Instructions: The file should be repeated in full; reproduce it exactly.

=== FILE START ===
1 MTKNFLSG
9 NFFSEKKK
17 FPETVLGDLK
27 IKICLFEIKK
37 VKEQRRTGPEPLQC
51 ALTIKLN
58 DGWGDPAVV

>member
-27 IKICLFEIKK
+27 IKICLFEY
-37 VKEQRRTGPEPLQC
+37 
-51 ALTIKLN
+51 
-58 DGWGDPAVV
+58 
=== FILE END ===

1 MTKNFLSG
9 NFFSEKKK
17 FPETVLGDLK
27 IKICLFEIKK
37 VKEQRRTGPEPLQC
51 ALTIKLN
58 DGWGDPAVV

>member
-27 IKICLFEIKK
+27 IKICLFEY
-37 VKEQRRTGPEPLQC
+37 
-51 ALTIKLN
+51 
-58 DGWGDPAVV
+58 